- Symbiosis: Cilia provide habitats or recruitment areas for symbiotic microbiomes in animals . For example, cilia in the gut epithelium facilitate the colonization of beneficial bacteria and modulate host immunity .
- Secretion: Cilia have also been discovered to participate in vesicular secretion of ectosomes, which are membrane-bound vesicles that carry proteins, lipids and nucleic acids . Ectosomes can mediate intercellular communication and modulate immune responses .
Flagella are long, whip-like structures that protrude from certain cells and microorganisms to provide motility. Flagella can also have other functions, such as sensing the environment, aiding in reproduction, transmitting diseases, and secreting substances. The functions of flagella vary depending on the type of organism and the structure of the flagellum.
Functions of Flagella in Eukaryotes
Eukaryotic flagella are composed of microtubules arranged in a 9+2 pattern, surrounded by a plasma membrane. They are powered by ATP and move by a bending mechanism. Eukaryotic flagella perform the following functions:
- Locomotion: Flagella enable some eukaryotic cells to swim through liquid environments, such as sperm cells, protozoans, algae, and some fungi. For example, flagella help sperm cells to reach the egg for fertilization, and flagella help protozoans such as Euglena to move towards light for photosynthesis.
- Feeding: Flagella can also help some eukaryotic cells to capture food particles or prey. For example, flagella help some protists such as dinoflagellates and choanoflagellates to create water currents that bring food towards their mouthparts.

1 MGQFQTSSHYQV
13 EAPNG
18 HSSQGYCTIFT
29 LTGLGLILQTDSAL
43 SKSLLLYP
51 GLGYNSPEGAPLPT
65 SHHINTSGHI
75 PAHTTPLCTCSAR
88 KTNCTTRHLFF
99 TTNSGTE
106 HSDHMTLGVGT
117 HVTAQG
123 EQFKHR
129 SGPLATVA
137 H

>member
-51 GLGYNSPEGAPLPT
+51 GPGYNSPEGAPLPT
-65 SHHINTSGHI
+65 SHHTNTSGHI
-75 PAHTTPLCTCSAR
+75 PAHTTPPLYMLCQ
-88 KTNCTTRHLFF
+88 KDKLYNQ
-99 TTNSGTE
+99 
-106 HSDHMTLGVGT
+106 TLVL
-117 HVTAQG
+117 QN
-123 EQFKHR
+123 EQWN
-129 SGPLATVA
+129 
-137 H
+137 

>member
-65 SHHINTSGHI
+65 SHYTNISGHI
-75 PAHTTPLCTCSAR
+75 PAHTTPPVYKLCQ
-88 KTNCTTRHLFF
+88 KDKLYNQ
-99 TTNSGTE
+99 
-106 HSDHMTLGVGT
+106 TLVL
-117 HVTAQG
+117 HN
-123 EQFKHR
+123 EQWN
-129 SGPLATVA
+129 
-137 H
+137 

- Reproduction: Flagella can also play a role in increasing the reproduction rates of some eukaryotic cells. For example, flagella help some algae such as Chlamydomonas to undergo sexual reproduction by allowing the gametes to fuse together.
- Sensing: Flagella can also act as sensory organelles that can detect changes in temperature, pH, light, chemicals, and mechanical stimuli. For example, flagella help some protists such as Trypanosoma to sense their host`s blood and evade the immune system.
- Secretion: Flagella can also function as secretory organelles that can release substances such as hormones, enzymes, toxins, or ectosomes. For example, flagella help some algae such as Chlamydomonas to secrete hydrogen peroxide as a defense mechanism against predators.
Functions of Flagella in Prokaryotes
Prokaryotic flagella are composed of a protein called flagellin, arranged in a helical filament that rotates by a motor at its base. They are powered by proton or sodium gradients across the cell membrane and move by a rotary mechanism. Prokaryotic flagella perform the following functions:
- Locomotion: Flagella enable most prokaryotic cells to swim through liquid environments, such as bacteria and archaea. For example, flagella help bacteria such as Escherichia coli and Salmonella to move towards nutrients or away from harmful substances (chemotaxis), or towards oxygen or away from light (phototaxis).
- Infection: Flagella can also help some pathogenic bacteria to infect their hosts and cause diseases. For example, flagella help bacteria such as Helicobacter pylori to penetrate the mucus layer and reach the stomach epithelium, where they can cause ulcers or gastritis.
- Adhesion: Flagella can also function as bridges or scaffolds for adhesion to host tissues or surfaces. For example, flagella help bacteria such as Vibrio cholerae to attach to the intestinal epithelium and secrete toxins that cause diarrhea.
We are Compiling this Section. Thanks for your understanding.